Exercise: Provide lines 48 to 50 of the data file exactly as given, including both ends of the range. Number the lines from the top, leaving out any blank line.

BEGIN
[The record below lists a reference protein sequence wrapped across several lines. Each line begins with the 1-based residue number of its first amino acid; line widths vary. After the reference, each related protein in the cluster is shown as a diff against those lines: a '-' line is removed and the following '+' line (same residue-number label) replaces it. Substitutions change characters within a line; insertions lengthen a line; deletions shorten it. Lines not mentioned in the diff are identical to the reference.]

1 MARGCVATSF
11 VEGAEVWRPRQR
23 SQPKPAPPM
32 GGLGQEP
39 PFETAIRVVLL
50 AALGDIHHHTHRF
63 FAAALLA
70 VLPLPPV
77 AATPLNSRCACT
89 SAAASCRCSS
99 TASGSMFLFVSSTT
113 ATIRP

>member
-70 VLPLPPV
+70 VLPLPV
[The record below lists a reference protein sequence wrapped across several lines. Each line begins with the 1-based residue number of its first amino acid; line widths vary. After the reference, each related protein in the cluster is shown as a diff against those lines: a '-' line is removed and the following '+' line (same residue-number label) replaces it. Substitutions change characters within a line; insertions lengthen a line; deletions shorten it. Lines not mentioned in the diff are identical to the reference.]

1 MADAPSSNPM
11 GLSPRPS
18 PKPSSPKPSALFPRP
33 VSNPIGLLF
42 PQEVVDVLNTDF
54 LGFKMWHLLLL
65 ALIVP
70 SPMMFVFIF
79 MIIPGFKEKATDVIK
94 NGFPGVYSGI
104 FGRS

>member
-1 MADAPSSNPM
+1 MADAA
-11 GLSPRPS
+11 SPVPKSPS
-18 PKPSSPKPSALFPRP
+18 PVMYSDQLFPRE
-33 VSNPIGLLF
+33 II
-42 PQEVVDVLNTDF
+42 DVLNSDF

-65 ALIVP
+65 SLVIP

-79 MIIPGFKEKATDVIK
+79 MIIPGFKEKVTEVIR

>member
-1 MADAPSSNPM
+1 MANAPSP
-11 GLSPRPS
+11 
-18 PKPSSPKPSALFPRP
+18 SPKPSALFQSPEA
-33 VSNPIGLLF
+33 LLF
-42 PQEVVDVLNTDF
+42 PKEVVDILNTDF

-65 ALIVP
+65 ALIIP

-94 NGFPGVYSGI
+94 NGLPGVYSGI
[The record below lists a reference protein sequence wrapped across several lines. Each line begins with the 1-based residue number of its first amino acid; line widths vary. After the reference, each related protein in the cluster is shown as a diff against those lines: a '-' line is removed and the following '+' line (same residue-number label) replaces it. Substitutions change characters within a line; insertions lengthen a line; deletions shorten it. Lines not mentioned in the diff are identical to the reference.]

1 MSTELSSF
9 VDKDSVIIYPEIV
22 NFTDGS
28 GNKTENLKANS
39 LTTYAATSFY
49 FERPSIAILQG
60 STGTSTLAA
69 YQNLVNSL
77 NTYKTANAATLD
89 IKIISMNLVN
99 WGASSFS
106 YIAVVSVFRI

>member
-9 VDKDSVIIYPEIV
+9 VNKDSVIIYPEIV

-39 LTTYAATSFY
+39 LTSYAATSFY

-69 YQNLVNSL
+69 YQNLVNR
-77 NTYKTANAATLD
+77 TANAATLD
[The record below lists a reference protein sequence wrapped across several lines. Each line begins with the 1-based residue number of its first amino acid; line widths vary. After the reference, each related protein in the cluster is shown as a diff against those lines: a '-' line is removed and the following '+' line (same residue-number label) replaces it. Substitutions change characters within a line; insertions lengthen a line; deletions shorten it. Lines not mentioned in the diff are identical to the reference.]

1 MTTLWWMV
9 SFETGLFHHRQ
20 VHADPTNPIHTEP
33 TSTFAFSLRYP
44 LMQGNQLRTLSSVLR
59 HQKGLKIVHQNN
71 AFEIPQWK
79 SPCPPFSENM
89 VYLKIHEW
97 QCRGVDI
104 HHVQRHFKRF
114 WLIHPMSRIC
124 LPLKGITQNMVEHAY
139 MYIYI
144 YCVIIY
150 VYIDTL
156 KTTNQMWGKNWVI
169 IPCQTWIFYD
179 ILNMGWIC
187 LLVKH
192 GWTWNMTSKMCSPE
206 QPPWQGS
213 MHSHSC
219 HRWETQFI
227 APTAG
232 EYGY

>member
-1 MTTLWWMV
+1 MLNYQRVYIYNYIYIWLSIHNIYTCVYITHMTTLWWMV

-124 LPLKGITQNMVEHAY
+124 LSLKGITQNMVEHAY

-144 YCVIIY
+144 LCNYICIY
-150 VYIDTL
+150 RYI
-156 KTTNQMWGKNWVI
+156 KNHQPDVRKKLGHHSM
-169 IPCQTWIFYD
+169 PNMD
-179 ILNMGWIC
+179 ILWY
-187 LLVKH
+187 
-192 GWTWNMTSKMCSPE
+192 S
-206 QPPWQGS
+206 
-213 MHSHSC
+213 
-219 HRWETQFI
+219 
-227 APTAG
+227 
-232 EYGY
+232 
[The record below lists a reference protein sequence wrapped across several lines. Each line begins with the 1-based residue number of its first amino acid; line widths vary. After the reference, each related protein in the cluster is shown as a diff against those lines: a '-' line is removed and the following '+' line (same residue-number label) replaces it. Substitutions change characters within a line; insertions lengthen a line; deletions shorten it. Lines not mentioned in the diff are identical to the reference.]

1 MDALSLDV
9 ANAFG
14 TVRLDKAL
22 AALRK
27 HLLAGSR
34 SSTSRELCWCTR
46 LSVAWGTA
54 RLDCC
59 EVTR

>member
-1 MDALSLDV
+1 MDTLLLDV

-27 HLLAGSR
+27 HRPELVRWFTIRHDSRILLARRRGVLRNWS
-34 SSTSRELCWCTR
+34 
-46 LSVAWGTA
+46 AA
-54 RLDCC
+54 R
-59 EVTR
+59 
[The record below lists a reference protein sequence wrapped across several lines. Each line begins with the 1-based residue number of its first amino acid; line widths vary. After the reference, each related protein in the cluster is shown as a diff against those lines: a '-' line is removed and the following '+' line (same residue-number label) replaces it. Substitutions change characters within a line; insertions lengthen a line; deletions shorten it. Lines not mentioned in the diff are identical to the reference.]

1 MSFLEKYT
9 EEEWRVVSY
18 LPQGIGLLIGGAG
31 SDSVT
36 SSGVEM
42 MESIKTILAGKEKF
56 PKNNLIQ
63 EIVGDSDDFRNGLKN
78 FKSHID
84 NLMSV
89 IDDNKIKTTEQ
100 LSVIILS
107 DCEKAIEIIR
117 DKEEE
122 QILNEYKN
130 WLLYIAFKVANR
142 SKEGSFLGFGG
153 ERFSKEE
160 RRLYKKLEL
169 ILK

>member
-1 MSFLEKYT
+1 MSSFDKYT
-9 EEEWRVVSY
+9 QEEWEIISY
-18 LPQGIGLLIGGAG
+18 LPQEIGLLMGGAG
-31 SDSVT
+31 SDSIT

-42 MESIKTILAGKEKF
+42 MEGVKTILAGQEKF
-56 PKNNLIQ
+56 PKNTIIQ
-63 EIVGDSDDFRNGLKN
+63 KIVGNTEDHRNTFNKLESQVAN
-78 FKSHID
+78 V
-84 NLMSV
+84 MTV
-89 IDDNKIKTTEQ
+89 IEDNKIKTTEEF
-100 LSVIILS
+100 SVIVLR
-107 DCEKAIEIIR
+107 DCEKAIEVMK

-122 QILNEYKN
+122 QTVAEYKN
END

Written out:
+11 
-18 PKPSSPKPSALFPRP
+18 SPKPSALFQSPEA